Attempts at reconciliation in the troubled village of Bimha aim to contain, rather than resolve, sectarian tensions, reports Pierre Loza
A meeting between Christian and Muslim residents of Bimha, south of Giza in the Ayat district, was held 16 May after riots led to 10 Christians being hospitalised on 11 May. The meeting took place at the Ayat Sporting Club. Three people were delegated from each side to discuss compensating Christian families who lost 36 homes and seven businesses to fires started by rioters. The disturbances began following Friday prayers. Earlier, pamphlets had been distributed in the village calling on Muslims to protest against the building of a church in the area.
"Three people from each side sat together and calculated that the losses incurred by Christian villagers amounted to LE500,000. Then Father Hanna Makin, the parish priest, announced that the families concerned would waive their claims as a gesture of good will," said Ali El-Soudi, Ayat's representative in the People's Assembly. The delegates also resolved that Bimha's Christian community should continue to worship in the homes of Atif and Arian Youssef as happened in the past.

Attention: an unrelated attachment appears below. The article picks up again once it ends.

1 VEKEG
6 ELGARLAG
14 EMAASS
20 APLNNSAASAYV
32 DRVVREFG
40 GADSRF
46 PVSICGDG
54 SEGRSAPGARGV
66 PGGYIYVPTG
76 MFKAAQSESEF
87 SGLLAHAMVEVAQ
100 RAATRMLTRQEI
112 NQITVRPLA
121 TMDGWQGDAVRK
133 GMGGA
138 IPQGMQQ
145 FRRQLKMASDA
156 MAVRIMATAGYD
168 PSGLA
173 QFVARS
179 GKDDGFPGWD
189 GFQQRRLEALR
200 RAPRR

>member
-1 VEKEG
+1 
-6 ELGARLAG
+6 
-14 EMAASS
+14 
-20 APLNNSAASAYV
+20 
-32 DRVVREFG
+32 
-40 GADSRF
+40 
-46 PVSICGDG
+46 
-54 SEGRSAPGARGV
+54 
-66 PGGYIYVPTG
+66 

"Our Christian brethren have forfeited their complaints in the spirit of forgiveness, and we will take steps to release 20 detained Muslims," said El-Soudi.
In an effort to keep dialogue between villagers, a meeting has been scheduled on 24 May in Bimha, with the governor of Giza present. "Although our Christian brethren have agreed not to file cases against the 20 detainees the prosecutor's office needs to drop all criminal charges to help pacify the village further," El-Soudi added. In an attempt to foster reconciliation, half a tonne of sugar was donated by an Al-Azhar cleric. The proceeds will go to aid families that lost their homes and belongings in the riots.
"The response to the rioting in Bimha is unlikely to prevent the outbreak of more sectarian crises in Egypt," says Nabil Abdel-Fattah, deputy director of Al-Ahram's Centre for Political and Strategic Studies. Abdel-Fattah believes the 16 May meeting was an attempt to mollify tensions rather than confront the problem. Attempts to foster sectarian reconciliation, he says, too often rely on a traditionalist, cultural approach, with disputes settled by elders and community leaders in a way that lacks due legal perspective and simply reflects the balance of power on the ground. "It effectively prevents the implementation of the rule of law," argues Abdel-Fattah, who insists wrong-doers must be held legally accountable if others are to be deterred from taking similar actions.
The majority of Bimha's Christians say they support the decision of the church leadership not to accept compensation.
"How can I accept money from someone who beat me and burned my house? It would be like being paid for the abuse. At the end of the day we all live together and we will continue to do so for generations to come," said one Christian Bimha resident who asked for his name to be withheld.